• Planning to attend the 2017 Temperature Controlled Logistics conference in London? Take a 10-minute industry survey and you'll be entered in a drawing to win a complimentary pass.

PCM briefing; China tightens vaccine-handling rules; Pelican BioThermal has new partners in Chile, Brazil

Ben Welter - Monday, May 09, 2016

China has strengthened cold chain regulations in the wake of a scandal involving the illegal sale of expired and improperly handled vaccines. County health officials are now required to get vaccines directly from manufacturers before sending them to hospitals, instead of going through wholesalers. Hospitals, clinics and government authorities must also keep better records of purchases and inventory, with regular monitoring of vaccine temperatures.

Pelican BioThermal, the temperature-controlled packaging specialist, recently announced partnerships with BioThermal Solutions of Chile and NatBio of Brazil.

Ice Energy is a founding member of the recently launched Community Storage Initiative, an industry group that includes utility trade associations, environmental groups, manufacturers and more than a dozen utilities. The Glendale, Calif., company makes the Ice Bear thermal energy storage system. "Community storage" refers to utility-sponsored programs that aggregate distributed energy storage resources such as water heaters, electric vehicles and interconnected storage batteries to deliver electricity to consumers more efficiently.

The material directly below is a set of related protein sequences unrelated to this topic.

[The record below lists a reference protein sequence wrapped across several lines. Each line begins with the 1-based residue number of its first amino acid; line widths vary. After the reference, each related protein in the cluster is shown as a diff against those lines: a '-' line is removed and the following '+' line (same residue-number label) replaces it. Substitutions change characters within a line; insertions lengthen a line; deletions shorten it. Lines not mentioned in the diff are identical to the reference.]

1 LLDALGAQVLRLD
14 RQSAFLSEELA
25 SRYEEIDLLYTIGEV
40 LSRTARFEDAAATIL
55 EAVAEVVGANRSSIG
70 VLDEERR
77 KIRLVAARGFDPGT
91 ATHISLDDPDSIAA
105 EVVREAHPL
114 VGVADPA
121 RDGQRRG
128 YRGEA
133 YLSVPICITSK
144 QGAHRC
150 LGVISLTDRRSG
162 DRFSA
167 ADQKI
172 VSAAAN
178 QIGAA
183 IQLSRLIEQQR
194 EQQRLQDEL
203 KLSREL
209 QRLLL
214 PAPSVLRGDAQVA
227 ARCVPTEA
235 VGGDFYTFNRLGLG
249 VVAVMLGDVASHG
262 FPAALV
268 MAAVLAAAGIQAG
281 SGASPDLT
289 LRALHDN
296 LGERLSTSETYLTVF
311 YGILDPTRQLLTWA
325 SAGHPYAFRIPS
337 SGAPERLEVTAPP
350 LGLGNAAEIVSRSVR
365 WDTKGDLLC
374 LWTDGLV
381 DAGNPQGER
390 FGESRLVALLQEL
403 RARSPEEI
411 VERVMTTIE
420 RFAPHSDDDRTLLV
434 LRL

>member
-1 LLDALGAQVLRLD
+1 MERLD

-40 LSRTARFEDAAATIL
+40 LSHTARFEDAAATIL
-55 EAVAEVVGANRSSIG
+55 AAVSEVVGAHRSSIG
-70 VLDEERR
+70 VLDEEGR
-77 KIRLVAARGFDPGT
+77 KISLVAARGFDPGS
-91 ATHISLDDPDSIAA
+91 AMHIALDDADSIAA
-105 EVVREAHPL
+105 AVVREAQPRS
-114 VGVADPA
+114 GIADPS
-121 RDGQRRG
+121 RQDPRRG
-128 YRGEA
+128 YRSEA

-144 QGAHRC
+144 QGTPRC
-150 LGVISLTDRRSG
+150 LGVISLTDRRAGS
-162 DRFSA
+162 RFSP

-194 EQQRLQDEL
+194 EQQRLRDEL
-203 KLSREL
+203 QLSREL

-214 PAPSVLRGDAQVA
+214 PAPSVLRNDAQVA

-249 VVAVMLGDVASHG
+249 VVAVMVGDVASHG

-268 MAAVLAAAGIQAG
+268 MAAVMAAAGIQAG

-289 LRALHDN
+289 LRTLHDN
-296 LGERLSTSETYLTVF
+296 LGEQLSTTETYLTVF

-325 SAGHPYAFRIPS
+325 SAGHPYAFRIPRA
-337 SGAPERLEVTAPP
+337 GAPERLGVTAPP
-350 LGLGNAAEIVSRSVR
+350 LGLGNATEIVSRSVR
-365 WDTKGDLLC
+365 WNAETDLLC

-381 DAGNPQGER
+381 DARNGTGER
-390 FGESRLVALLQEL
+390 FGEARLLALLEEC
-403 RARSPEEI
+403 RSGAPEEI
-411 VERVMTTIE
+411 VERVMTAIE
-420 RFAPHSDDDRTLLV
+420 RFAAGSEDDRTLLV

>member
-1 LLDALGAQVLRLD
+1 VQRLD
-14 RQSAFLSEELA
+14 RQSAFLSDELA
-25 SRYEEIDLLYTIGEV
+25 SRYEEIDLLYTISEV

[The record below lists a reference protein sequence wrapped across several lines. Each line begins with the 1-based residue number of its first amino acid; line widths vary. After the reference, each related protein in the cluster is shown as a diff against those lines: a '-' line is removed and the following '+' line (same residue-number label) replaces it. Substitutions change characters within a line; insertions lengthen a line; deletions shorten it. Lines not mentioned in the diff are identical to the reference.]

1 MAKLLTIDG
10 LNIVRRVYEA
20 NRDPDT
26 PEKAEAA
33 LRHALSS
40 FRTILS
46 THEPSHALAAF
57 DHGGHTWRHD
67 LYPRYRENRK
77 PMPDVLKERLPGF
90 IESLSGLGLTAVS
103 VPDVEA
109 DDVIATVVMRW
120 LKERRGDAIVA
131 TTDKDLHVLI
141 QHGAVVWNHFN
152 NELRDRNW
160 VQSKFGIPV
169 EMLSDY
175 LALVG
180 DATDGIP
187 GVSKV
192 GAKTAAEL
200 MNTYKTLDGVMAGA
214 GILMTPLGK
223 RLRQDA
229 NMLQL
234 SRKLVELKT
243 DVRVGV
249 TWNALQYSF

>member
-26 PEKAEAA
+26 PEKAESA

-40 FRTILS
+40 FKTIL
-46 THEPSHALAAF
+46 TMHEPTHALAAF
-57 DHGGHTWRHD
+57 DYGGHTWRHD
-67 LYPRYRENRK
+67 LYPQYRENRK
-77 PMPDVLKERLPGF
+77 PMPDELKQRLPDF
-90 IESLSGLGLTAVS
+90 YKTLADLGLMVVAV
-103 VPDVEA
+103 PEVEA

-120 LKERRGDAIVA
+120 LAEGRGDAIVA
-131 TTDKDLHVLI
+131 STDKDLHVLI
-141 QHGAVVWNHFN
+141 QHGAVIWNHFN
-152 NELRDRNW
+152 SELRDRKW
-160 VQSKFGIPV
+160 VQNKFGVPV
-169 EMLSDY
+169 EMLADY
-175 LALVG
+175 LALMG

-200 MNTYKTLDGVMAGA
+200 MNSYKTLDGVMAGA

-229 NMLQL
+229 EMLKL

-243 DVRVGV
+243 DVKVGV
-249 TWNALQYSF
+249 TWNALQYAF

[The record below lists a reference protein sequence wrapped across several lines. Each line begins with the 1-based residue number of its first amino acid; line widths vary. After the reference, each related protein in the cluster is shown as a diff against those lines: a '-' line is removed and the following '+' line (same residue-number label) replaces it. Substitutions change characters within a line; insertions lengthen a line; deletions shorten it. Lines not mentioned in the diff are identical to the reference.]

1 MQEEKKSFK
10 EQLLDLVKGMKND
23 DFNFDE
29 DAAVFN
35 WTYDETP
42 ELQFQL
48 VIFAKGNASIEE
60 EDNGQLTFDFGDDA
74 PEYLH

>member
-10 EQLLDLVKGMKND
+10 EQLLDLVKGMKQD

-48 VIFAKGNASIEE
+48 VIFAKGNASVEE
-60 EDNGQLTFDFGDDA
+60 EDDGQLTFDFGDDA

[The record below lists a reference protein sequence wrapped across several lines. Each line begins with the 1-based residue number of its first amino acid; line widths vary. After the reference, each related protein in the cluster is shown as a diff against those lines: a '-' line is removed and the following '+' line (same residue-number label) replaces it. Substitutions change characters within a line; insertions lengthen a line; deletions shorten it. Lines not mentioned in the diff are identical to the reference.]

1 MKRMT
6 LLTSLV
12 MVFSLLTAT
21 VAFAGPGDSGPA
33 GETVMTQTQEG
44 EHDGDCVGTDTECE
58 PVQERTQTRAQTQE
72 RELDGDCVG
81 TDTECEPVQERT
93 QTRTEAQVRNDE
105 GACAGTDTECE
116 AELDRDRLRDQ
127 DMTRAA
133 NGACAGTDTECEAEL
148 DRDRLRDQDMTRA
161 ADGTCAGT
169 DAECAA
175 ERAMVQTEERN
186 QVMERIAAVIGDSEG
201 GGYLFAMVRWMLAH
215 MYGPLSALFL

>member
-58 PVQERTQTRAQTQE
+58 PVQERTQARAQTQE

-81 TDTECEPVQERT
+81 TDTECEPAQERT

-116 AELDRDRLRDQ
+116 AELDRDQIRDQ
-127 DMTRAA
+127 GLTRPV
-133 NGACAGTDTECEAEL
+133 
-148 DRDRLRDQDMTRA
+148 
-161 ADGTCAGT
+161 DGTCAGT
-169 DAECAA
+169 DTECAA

The global market for green chemistry, estimated at $11 billion in 2015, will explode to about $100 billion by 2020,  the American Sustainable Business Council and the Green Chemistry and Commerce Council report. "In a nutshell," writes Libby Bernick of Trucost, "the green chemistry market is poised for takeoff."

• The U.S. Green Building Council has launched "Ask Brendan," an offbeat yet informative video series featuring Senior Vice President of Knowledge Rachel Gutter and Chief of Engineering Brendan Owens. The pilot episode is free but requires site registration. Subsequent episodes will be available only to Education @USGBC subscribers.

Rentable produce boxes equipped with PCMs win $12,000 ag innovation prize

Ben Welter - Wednesday, May 04, 2016

Refrigerated produce trucks are common in developed countries. Not so in India, where about 40 percent of fresh fruit and vegetables spoils before reaching consumers. A team of MIT and Harvard University students is developing a system designed to reduce that waste and lower distribution costs. Their idea won the first MIT Food and Agribusiness Innovation Prize awarded last week in Cambridge, Mass.

At the heart of the system are rentable boxes packed with phase change material. The insulated, collapsible boxes will be sized to fit on traditional dry trucks, which are far cheaper to own or rent than refrigerated trucks. The boxes are kept cold in refrigerated warehouses until they are filled with produce. Each box is equipped with a device to track location, temperature, humidity and payment information in real time.